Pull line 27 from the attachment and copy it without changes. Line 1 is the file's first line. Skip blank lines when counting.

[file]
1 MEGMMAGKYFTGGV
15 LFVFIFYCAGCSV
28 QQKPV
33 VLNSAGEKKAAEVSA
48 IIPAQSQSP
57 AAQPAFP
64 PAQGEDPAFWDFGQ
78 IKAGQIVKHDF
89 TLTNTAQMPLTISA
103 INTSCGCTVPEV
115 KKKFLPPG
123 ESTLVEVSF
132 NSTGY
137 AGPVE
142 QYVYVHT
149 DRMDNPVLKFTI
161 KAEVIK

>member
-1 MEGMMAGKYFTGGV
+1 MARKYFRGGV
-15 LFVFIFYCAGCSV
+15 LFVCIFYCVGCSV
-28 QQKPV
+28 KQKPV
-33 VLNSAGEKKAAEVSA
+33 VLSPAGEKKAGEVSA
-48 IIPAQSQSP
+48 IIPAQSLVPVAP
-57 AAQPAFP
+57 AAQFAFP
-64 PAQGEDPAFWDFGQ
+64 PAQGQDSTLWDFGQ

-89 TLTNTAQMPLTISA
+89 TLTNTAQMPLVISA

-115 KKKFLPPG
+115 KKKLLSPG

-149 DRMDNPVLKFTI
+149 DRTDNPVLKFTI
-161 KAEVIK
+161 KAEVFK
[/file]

-48 IIPAQSQSP